Entrepreneurs Won’t Be Jailed For Corporate Offenses! Companies Act Will Be Changed To Decriminalize Offenses
The Centre proposes to amend Companies Act, in order to decriminalise a number of offences and ease corporate social responsibility (CSR) requirements, especially for smaller companies.
Revamping Companies Act, 2013
The government on Wednesday cleared a raft of measures aimed at improving ease of doing business, including a moderate penalty regime for all offences barring grave ones, allowing companies to list overseas and the freedom to offer independent directors higher remuneration.
The revamp of the Companies Act, 2013, on being cleared by the Union cabinet seeks to make compliance less rigorous for companies and attract foreign investments at a time the economy is going through a slowdown.
The amendment bill will also enable the listing of Indian companies on stock exchanges in foreign jurisdictions. This is expected to give Indian firms greater access to capital, a broader investor base and better valuations.
The Centre proposes to recategorise 23 offences so that they can be dealt with through an in-house adjudication framework, while five types of offences will be dealt with under different alternative frameworks, while another seven will be omitted altogether.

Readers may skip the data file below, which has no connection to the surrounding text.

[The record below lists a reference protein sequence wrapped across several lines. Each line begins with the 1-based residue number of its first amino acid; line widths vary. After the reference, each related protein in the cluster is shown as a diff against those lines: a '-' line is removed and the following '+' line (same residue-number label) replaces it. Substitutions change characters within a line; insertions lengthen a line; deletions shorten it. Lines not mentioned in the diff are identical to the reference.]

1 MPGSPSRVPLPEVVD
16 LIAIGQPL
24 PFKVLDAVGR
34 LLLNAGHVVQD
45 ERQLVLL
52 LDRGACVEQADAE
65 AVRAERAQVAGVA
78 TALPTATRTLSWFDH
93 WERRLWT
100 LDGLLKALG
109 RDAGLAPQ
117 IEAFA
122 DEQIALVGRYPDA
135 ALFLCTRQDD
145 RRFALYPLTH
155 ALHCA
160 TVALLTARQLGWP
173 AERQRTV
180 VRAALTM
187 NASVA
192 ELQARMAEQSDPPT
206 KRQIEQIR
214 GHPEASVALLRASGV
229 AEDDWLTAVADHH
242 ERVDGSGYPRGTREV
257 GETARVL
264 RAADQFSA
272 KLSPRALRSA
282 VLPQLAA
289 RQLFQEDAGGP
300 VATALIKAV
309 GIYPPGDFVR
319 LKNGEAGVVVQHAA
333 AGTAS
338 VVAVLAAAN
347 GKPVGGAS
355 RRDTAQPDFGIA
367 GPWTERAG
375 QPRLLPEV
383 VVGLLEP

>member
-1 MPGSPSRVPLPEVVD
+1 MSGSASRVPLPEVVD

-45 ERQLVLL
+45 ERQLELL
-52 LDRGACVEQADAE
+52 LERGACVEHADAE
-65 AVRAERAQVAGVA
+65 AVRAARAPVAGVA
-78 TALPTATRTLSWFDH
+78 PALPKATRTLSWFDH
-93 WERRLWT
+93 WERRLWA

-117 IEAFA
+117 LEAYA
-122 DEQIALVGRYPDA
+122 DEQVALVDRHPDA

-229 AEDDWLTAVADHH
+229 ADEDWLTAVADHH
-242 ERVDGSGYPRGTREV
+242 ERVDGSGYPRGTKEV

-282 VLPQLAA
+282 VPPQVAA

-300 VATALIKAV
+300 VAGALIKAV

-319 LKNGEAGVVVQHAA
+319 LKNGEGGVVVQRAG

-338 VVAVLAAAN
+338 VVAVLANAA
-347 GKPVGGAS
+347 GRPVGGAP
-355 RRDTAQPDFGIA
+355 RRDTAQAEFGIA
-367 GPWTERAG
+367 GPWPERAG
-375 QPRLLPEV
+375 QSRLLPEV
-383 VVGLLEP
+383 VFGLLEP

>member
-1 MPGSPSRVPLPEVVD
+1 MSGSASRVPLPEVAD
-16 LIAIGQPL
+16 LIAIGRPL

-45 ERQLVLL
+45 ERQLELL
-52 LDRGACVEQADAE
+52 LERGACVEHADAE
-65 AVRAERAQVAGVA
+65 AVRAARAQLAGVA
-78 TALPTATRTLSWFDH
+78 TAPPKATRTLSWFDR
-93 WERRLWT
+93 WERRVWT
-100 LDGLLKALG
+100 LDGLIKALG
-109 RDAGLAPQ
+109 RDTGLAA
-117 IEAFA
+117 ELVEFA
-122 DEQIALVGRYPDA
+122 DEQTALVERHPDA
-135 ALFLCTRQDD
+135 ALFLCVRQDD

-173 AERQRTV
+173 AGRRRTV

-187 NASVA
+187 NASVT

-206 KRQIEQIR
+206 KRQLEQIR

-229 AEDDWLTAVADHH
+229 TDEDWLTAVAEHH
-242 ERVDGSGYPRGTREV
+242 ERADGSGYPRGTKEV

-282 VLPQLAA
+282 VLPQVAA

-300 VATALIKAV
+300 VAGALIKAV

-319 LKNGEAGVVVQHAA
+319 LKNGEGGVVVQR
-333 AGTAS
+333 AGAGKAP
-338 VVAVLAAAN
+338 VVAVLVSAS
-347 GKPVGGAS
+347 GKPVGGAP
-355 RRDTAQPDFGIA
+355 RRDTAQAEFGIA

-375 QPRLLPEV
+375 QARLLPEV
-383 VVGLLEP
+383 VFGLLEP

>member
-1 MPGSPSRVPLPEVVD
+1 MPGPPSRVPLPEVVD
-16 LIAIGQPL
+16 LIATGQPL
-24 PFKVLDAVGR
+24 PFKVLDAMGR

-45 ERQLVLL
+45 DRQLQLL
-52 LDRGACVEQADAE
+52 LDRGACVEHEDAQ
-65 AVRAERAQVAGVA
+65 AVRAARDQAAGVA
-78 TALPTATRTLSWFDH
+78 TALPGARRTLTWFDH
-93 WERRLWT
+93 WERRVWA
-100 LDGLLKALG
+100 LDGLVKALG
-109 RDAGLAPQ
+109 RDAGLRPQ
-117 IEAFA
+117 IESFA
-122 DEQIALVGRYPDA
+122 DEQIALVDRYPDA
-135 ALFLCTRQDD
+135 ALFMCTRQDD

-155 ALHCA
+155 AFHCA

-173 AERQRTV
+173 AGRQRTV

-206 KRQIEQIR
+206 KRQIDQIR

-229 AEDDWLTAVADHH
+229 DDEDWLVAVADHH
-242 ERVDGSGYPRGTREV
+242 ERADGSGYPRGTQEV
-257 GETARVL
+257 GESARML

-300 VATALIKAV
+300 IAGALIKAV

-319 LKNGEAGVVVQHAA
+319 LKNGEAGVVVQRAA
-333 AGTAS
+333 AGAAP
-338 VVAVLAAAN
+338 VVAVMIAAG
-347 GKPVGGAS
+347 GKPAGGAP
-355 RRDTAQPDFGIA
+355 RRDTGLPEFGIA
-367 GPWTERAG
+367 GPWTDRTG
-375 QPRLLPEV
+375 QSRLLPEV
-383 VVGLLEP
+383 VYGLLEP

For 11 kinds of offences, the provision of imprisonment will be removed, limiting punishment to fines only. Six offences that had already been decriminalised earlier will see a further reduction in the quantum of penalties.
The proposed amendments will also ensure that companies which have an obligation to spend ?50 lakh per annum or less on CSR. Companies that spend more than the mandatory 2% on CSR in a particular year can carry it forward as credit for fulfilment of CSR obligations for the next few years as well, as denoted by the Finance Minsiter.
The cabinet cleared 72 amendments of the Companies Act, 2013. The amendments seek to usher in a new regulatory architecture by moderating penalties for 52 of the 136 penal provisions. The cabinet also decided to expand the scope of lower penalties for small companies and one-person companies to cover all defaults as well as for startups and producer companies.
The proposals also include allowing companies with inadequate profits to offer remuneration to independent directors the way executive directors are rewarded.
As of now, managerial remuneration is capped at 11% of net profit and if a company needs to spend more, it needs shareholders’ approval. The same rules will now apply for the remuneration of independent directors once the changes become law, allowing firms to spend more to retain talent.